Posts Tagged memory

A matter of perspective

MIstakes Were Made (but not my me)

Can you justify yourself if you don't read this?

Over on Careers Debate we are having an interesting discussion about narrative approaches to career coaching/counselling.

Coincidentally, I’ve just finished reading a fascinating book which looks at how we reconstruct our memories and perceptions in order to keep them consistent with our self image.

In Mistakes Were Made (but not by me), Carol Tavris and Elliot Aronson explore the various ways in which we delude ourselves in order to maintain a favoured self-perception. They discuss how this desire to avoid cognitive dissonance leads to extremes of self-justification in all areas of life. They provide examples from the realms of politics (obviously!), international relations, law enforcement, psychology, alien abductions, scientific research and marriage guidance.

It is an interesting book, if somewhat depressing. Personally, I think it should be compulsory reading for any politician or business leader. There is enough thought-provoking material in here to sustain several heated discussions. However, one particular set of research studies caught my attention because of their potential link to narrative work with individuals.

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How do colonoscopies relate to career change?

This fascinating 20 minute talk by Daniel Kahneman on happiness and the difference between the ‘experiencing self’ and the ‘remembering self’ has so many thought-provoking ideas in it, but I’m just going to focus on one. And I’m going to try to link having a camera inserted where the sun doesn’t shine to working with people who are changing career and a narrative approach.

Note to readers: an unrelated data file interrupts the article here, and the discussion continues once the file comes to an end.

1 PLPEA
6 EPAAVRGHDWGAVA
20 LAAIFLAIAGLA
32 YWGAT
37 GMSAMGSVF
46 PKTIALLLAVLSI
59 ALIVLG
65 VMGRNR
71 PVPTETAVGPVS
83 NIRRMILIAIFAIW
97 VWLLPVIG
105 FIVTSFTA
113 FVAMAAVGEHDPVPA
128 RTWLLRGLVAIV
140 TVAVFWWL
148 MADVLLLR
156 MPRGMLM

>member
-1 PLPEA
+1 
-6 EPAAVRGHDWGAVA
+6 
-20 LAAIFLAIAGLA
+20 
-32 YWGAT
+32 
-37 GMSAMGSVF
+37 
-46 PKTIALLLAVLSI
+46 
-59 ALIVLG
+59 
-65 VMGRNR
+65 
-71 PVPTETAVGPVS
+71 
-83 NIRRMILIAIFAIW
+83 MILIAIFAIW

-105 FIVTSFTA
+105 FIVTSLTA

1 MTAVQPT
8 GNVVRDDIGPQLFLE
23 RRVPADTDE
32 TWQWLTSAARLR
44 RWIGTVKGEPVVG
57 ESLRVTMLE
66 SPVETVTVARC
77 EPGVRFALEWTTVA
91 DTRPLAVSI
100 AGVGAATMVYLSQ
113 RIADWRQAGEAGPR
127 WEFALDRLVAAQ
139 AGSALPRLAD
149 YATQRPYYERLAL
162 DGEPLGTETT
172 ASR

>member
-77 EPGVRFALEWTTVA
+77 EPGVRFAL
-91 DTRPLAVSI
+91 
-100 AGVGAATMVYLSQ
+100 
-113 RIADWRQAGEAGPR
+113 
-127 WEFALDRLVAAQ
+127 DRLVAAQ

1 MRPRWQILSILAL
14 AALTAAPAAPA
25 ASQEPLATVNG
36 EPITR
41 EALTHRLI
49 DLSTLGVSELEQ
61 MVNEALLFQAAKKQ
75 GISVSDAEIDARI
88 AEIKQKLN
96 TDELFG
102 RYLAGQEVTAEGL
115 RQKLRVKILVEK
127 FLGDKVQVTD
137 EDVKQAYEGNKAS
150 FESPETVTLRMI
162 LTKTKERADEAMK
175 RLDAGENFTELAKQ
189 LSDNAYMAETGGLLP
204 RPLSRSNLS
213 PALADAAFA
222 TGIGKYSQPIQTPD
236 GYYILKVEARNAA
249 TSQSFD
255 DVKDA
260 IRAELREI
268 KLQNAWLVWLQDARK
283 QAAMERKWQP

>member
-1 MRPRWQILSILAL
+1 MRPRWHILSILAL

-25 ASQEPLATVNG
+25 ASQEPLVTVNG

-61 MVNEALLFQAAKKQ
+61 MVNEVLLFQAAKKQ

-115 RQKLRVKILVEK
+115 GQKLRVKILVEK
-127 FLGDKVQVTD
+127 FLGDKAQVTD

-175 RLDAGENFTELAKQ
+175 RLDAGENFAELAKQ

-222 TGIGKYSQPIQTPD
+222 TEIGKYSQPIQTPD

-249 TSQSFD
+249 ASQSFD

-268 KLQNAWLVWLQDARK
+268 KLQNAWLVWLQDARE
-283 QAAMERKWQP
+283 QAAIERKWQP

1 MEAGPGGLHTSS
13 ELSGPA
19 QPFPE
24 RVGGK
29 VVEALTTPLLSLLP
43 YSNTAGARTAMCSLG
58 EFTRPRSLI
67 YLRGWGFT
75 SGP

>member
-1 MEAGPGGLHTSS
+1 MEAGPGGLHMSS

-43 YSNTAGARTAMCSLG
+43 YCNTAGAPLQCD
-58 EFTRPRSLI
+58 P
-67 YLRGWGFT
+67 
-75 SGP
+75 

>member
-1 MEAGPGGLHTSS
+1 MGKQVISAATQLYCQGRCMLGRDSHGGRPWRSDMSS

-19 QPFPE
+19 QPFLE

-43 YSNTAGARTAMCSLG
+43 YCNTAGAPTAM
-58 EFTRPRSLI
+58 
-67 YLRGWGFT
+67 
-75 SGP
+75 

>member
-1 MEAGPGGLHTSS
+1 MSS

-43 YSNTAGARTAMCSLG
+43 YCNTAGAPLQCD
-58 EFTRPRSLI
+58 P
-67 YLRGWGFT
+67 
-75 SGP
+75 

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What makes a theory useful?

A classic concept in cognitive science is the magical number seven (plus or minus two). Introduced to the world by George A. Miller in 1956, this is all about the typical number of chunks of information you can keep in your immediate memory.  As you become more familiar with a topic you may be able to retain more information in each chunk, but the number of chunks you can handle at one time always seems to be limited to roughly the same number — somewhere between five and nine. Try to remember more than that and one of the chunks of information already in there will probably vanish.

If you are an academic, researching career choice and development at your leisure, this limitation on immediate memory is not much of an issue. You can record vast amounts of information in a large number of categories and analyse it a piece at a time. However, as a practitioner you are acting in the moment with a client. If you want to be responsive rather than formulaic, you are very much dependent on your immediate memory and prey to its limitations.

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